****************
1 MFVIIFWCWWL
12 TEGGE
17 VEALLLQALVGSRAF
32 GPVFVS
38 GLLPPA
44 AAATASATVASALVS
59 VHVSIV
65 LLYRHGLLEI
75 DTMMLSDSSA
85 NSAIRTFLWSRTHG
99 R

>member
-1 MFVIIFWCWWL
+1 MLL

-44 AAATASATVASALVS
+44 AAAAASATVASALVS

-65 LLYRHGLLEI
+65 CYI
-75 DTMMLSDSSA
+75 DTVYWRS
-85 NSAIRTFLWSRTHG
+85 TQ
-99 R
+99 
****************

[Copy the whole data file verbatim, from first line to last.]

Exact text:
1 MFVIIFWCWWL
12 TEGGE
17 VEALLLQALVGSRAF
32 GPVFVS
38 GLLPPA
44 AAATASATVASALVS
59 VHVSIV
65 LLYRHGLLEI
75 DTMMLSDSSA
85 NSAIRTFLWSRTHG
99 R

>member
-1 MFVIIFWCWWL
+1 MLL

-44 AAATASATVASALVS
+44 AAAAASATVASALVS

-65 LLYRHGLLEI
+65 CYI
-75 DTMMLSDSSA
+75 DTVYWRS
-85 NSAIRTFLWSRTHG
+85 TQ
-99 R
+99 